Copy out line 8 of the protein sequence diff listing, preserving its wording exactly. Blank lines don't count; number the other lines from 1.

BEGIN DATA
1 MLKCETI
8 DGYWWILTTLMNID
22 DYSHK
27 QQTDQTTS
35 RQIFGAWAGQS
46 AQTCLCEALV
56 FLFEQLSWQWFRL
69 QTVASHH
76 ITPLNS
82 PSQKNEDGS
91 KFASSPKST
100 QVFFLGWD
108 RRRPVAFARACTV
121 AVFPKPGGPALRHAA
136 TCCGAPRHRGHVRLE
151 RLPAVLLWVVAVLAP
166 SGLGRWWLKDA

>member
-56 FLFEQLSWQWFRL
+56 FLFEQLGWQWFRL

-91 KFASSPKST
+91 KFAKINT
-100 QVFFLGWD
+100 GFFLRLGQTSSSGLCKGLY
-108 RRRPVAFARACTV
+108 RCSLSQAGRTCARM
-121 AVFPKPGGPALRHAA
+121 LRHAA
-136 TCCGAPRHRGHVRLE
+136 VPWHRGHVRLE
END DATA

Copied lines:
69 QTVASHH